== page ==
Kukulkan is the feathered serpent deity of the Mayan people. Kukulkan is often associated with – and might be the same deity as – the Aztec Quetzalcoatl . Kukulkan is associated with rulership, agriculture, language, the sky, and earthquakes.
Kukulkan headed a pantheon of deities of mixed Maya and non- Maya provenance, used to promote the Itza political and commercial agenda. It also eased the passage of Itza merchants into central Mexico and other non- Maya areas, promoting the Itza economy.
Kukulkan (“Plumed Serpent”, “Feathered Serpent”) is the name of a Maya snake deity that also serves to designate historical persons. The depiction of the feathered serpent deity is present in other cultures of Mesoamerica.
The Pyramid of Kukulcan or Kukulkan (also known as El Castillo, a name given by the Spanish Conquistadors) is the centre of Chich’en Itza, it was built over a preexisting temple between 800 and 900 CE. It is the biggest pyramid in Chich’en Itza; at its base 53.3 meters wide on all four sides.
One of the two stepbrothers of the Hero Twins (the other being Hun-Batz) he is depicted as a howler monkey. Along with his brother, he is the patron god of artists and writers. While Gucumatz was the most popular god, Hunab-Ku is considered the supreme deity of the pantheon of the Maya, known as `Sole God’.
He was regarded as the god of winds and rain and as the creator of the world and mankind. In Central Mexico from 1200 CE he was also considered the patron god of priests and merchants and considered the god of learning, science, agriculture, crafts and the arts.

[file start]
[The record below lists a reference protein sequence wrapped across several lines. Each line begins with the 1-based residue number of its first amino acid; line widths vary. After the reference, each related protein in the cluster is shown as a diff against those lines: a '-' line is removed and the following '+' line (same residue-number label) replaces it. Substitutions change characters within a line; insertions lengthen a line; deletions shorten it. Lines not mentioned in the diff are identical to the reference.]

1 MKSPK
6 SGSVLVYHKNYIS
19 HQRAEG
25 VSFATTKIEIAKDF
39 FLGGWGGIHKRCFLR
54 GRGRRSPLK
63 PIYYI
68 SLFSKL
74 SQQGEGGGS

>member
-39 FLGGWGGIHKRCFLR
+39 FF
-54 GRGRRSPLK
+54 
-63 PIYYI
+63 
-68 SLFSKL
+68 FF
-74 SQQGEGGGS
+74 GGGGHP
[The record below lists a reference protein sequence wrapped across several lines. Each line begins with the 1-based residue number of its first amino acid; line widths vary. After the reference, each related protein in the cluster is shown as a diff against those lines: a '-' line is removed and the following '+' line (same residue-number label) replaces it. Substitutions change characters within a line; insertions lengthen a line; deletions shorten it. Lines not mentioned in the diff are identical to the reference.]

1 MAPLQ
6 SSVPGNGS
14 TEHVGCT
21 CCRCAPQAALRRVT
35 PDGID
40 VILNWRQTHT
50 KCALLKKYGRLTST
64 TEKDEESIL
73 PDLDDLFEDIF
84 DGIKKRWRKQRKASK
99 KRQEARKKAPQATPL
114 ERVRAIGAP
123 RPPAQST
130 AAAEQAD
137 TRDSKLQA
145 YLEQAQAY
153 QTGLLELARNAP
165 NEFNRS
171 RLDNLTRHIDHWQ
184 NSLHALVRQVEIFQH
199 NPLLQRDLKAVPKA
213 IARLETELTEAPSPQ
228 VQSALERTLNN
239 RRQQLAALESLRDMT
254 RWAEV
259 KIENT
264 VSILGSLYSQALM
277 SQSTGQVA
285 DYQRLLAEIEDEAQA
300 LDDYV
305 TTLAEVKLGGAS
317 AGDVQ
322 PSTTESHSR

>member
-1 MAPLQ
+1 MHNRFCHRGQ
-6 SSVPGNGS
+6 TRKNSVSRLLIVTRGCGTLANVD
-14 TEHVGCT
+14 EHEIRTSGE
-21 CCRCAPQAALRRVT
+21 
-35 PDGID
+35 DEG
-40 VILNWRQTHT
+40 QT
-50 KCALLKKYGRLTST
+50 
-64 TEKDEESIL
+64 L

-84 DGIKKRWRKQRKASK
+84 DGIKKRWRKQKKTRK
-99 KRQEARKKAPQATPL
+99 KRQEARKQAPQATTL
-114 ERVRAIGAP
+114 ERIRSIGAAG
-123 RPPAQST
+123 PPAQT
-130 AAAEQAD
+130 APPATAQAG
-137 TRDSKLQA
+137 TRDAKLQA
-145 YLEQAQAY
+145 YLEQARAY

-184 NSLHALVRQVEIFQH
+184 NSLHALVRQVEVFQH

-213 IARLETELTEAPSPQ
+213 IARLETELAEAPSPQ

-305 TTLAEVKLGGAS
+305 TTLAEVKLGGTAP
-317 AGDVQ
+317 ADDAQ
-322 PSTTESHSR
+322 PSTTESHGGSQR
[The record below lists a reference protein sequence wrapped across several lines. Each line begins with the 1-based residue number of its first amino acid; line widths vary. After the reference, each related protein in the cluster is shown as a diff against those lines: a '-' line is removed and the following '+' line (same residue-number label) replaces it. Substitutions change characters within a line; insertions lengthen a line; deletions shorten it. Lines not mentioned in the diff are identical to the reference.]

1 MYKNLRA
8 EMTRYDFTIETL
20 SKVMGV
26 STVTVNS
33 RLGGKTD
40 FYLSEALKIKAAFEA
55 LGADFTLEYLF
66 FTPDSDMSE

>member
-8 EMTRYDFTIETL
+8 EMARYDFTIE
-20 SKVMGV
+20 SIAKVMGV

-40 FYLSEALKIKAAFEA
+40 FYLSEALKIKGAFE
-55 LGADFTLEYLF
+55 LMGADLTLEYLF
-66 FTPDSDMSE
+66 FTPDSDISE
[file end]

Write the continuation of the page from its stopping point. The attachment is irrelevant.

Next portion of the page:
Blood was viewed as a potent source of nourishment for the Maya deities, and the sacrifice of a living creature was a powerful blood offering. By extension, the sacrifice of a human life was the ultimate offering of blood to the gods, and the most important Maya rituals culminated in human sacrifice .
The Mayan religion was Polytheist, and they worshiped more than 165 Gods. The Mayan religion believed that most peoples souls’ were vanquished to spend their afterlives in the underworld. Even the rulers souls’ ended up there. Only those who died at childbirth or were sacrificed would have escaped the underworld.
In Aztec culture To the Aztecs, Quetzalcoatl was, as his name indicates, a feathered serpent, a flying reptile (much like a dragon ), who was a boundary-maker (and transgressor) between earth and sky. He was a creator deity having contributed essentially to the creation of mankind.
Maya mythology describes serpents as being the vehicles by which celestial bodies, such as the sun and stars, cross the heavens. The shedding of their skin made them a symbol of rebirth and renewal. They were so revered, that one of the main Mesoamerican deities, Quetzalcoatl, was represented as a feathered serpent .
Quetzalcóatl, Mayan name Kukulcán , (from Nahuatl quetzalli, “tail feather of the quetzal bird [Pharomachrus mocinno],” and coatl, “snake”), the Feathered Serpent, one of the major deities of the ancient Mexican pantheon.
The Maya pyramids are structures built in the jungles of Central America by the Maya civilization between 200 and 900 AD. Finally, inside some of the pyramids , there were burial chambers for the highest-ranking officials, just as in Egyptian pyramids .
Chichen Itza is one of the “New 7 Wonders of the World ” due to its large concentration of culturally-significant, ancient manmade wonders and its placing in the top 7 of all nominees during international voting. In 2000, the New7Wonders campaign set out to choose the New 7 Wonders of the World .
Amongst the first Maya cities to gain prominence in the Early Classic period (250-600 CE), Tikal built its wealth by exploiting its natural resources and geographical location to become a Maya superpower, a status it also enjoyed in the 7th century CE when some of the site’s most impressive later monuments were